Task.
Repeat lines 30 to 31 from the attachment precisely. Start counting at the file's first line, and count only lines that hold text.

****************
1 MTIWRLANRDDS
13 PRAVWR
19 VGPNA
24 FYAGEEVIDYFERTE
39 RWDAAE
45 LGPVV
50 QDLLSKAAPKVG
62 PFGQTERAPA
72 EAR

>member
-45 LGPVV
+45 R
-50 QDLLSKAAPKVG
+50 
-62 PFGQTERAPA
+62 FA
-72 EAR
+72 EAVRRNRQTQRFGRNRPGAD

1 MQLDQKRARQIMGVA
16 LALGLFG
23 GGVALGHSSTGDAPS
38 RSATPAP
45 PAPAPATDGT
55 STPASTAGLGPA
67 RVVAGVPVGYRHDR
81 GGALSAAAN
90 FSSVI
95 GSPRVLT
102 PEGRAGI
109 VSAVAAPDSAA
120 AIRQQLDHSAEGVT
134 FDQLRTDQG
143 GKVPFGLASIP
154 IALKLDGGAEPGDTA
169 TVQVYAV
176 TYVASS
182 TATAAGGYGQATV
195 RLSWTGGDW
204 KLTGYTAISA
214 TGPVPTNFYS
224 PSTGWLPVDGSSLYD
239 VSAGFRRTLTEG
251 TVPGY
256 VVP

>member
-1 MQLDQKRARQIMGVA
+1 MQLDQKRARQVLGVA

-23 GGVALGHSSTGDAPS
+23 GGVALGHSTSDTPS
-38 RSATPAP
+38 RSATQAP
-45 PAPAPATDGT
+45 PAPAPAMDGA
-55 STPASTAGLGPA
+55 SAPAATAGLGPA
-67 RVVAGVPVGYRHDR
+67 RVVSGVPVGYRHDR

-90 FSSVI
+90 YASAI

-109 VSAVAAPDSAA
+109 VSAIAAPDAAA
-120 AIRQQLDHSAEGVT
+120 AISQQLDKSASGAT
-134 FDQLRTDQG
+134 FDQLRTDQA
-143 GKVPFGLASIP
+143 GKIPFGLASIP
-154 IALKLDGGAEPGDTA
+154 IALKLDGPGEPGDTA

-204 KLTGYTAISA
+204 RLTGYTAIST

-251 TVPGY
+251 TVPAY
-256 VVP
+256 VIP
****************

109 VSAVAAPDSAA
120 AIRQQLDHSAEGVT